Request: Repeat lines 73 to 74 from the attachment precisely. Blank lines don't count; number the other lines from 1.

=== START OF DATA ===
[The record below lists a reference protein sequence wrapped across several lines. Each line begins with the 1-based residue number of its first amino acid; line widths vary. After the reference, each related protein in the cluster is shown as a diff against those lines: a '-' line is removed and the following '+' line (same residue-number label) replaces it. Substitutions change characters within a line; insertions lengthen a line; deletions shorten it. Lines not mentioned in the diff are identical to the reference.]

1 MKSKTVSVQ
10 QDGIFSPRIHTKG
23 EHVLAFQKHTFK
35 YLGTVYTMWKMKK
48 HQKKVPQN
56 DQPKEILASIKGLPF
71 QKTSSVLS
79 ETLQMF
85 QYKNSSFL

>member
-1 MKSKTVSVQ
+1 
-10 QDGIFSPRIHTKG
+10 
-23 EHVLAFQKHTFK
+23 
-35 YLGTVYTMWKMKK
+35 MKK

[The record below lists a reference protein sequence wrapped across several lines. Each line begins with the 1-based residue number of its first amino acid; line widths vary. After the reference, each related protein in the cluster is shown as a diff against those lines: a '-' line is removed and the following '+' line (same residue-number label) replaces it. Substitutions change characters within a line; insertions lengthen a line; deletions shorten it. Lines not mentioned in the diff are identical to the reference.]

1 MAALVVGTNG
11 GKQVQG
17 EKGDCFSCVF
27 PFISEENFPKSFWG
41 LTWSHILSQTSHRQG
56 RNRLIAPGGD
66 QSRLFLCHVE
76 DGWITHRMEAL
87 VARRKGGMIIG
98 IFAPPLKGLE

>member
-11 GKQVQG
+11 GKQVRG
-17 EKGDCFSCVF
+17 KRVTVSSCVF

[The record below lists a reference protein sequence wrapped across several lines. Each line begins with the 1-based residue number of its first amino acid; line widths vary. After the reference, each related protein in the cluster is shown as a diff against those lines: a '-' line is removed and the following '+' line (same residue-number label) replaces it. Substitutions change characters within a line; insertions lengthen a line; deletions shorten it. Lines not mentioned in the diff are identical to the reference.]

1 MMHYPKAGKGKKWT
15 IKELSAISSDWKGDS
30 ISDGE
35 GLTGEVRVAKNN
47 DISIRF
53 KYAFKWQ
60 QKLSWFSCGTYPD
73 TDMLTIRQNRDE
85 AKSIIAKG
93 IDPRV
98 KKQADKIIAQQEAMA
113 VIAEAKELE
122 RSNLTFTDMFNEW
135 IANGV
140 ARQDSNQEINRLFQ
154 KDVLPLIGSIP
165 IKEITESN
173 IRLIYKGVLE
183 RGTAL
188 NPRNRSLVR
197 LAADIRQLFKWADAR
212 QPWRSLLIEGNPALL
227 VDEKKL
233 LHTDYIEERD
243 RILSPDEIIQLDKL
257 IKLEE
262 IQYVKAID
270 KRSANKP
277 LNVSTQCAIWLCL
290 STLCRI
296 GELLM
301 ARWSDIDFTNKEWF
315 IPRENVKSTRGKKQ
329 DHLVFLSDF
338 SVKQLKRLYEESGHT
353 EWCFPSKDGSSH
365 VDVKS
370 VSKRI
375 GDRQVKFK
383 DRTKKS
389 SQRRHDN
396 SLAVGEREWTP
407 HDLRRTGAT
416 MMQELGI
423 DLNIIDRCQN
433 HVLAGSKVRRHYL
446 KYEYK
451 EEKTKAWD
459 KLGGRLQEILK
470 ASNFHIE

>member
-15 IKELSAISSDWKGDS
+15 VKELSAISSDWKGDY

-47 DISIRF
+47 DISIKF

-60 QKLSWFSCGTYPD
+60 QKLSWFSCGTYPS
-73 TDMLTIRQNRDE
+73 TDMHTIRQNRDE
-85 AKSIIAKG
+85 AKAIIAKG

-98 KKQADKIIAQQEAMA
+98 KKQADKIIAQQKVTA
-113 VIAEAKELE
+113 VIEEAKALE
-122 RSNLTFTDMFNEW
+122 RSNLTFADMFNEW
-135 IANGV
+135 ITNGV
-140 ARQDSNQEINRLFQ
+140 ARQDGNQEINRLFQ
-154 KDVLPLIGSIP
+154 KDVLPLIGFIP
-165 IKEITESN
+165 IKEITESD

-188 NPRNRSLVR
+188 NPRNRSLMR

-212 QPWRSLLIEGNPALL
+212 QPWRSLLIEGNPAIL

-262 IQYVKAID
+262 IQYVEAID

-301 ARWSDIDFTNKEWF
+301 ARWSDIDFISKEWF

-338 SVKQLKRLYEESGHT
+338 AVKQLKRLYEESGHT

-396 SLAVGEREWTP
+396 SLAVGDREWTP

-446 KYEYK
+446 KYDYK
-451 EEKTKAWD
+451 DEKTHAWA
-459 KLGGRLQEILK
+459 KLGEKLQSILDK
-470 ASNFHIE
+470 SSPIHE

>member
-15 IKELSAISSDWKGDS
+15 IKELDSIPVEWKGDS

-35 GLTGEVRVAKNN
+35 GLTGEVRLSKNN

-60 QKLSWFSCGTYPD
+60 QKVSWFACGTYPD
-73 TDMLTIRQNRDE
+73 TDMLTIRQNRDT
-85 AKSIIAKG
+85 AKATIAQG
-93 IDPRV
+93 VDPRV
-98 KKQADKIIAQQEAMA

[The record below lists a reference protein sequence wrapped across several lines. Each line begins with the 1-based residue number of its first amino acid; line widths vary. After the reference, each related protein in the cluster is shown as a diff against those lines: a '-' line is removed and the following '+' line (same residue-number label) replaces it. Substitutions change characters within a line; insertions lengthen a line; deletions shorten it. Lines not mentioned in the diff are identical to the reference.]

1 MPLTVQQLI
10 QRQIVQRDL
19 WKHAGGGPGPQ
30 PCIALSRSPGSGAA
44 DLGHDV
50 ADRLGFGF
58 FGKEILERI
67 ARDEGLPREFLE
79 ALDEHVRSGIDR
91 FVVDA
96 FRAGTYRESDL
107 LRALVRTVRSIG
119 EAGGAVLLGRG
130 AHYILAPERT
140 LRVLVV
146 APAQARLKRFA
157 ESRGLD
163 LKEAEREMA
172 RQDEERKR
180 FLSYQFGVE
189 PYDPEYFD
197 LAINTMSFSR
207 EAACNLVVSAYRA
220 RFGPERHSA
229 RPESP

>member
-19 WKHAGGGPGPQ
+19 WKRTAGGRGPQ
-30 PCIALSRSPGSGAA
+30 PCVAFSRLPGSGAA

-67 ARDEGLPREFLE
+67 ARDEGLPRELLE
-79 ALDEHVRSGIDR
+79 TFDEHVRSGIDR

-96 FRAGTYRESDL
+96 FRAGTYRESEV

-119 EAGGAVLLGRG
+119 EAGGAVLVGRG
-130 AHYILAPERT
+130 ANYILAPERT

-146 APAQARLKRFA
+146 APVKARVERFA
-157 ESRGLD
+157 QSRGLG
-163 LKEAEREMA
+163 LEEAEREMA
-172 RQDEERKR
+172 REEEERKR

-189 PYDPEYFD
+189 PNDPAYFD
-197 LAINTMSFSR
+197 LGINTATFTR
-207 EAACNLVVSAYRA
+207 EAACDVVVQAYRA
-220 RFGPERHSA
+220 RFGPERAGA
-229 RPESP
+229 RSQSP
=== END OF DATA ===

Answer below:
365 VDVKS
370 VSKRI